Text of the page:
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REFLECTIONS ON PRACTICE: Simple precautions by all will prevent infection

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I DO not imagine a month goes by without the horrors of a healthcare-associated infection being highlighted by the media as well as local government to scaremonger and acquire new readers and voters. And the burden is typically placed at the feet of the nurses or hospital cleaners regarding ward cleanliness, hand hygiene and uniforms.

I DO not imagine a month goes by without the horrors of a healthcare-associated infection being highlighted by the media as well as local government to scaremonger and acquire new readers and voters. And the burden is typically placed at the feet of the nurses or hospital cleaners regarding ward cleanliness, hand hygiene and uniforms.

This has a potent impact on patients and their relatives, resulting in patients being apprehensive and fearful of the prospect of having procedures performed in hospital because of the huge perceived risk of them acquiring an HCAI.

These anxieties and fears are natural and understandable reactions to uninformed media. Its prevailing influence always leaves me with a bitter taste in my mouth, as it never appears to furnish the full facts regarding how HCAIs, most notably MRSA and Clostridium difficile, are transmitted or the actual risks of contracting a particular infection.

The media also neglects to say that the onus to actively reduce the risk of such infections should rest not only with healthcare professionals and other trust staff but also with the patients themselves and the relatives who visit them.

All hospital staff are well aware of their local trust’s and government agencies’ guidelines and policies on how to actively reduce the risk of HCAIs, with emphasis on standard precautions as well as personal and ward cleanliness.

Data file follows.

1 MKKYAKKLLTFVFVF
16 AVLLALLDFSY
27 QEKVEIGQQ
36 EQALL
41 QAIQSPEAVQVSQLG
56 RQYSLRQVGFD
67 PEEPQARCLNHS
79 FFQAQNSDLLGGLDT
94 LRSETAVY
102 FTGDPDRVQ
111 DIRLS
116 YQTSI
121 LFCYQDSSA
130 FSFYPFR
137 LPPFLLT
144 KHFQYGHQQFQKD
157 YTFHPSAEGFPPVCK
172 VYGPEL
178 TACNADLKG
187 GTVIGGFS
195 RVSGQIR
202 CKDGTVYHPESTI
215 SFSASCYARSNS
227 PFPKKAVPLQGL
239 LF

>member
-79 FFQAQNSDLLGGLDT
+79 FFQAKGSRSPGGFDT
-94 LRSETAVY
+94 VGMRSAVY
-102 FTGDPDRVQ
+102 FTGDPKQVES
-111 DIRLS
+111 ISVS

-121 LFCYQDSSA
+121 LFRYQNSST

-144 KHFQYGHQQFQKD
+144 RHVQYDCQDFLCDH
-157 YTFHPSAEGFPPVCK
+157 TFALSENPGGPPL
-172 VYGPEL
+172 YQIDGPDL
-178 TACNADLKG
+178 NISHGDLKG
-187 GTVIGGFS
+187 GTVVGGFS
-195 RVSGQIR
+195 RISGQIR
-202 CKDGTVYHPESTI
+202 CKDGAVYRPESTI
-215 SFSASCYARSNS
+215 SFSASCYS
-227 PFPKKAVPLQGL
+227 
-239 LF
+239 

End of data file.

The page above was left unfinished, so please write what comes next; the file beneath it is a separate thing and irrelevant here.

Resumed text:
Also there are well-publicised campaigns via the trusts and National Patient Safety Agency to ensure everyone washes their hands thoroughly before and after visiting any ward. Nurses also politely inform relatives – and sometimes doctors – of the need not to sit on patients’ beds.

These are effective, essential and simple preventable measures to combat and reduce the transmission of infection. However, on the many shifts I have attended on clinical placement, there are still relatives and even staff who neglect to meet these basic requirements.

I realise there may be times where relatives and staff go to clean their hands and cannot do so because items are out of stock. They should be able to approach and inform any of the ward staff about this so it can be promptly rectified and so they can be redirected to other facilities where they can clean their hands.

Patients also perform a vital empowering role in the prevention of HCAIs as, from my experience, they not only inform hospital staff but their own relatives of the requirement for them to wash their hands.

If everyone works in partnership, and takes responsibility for basic hygiene requirements of washing their hands and other simple precautions, then the HCAI threat will diminish.

Tracy Rooney is a third-year nursing student at the University of Central England, Birmingham

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